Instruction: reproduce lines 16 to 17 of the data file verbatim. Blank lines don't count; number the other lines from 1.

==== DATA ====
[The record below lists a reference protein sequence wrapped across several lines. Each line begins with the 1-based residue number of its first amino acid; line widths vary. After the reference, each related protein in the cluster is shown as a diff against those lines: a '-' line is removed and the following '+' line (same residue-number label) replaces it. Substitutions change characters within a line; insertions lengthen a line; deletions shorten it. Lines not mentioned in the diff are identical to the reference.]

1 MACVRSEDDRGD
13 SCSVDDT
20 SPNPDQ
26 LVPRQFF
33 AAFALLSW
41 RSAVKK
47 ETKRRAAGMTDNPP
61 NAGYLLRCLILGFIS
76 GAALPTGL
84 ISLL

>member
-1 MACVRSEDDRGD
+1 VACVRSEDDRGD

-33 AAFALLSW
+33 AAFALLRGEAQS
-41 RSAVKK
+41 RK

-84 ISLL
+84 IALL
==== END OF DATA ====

+33 AAFALLRGEAQS
-41 RSAVKK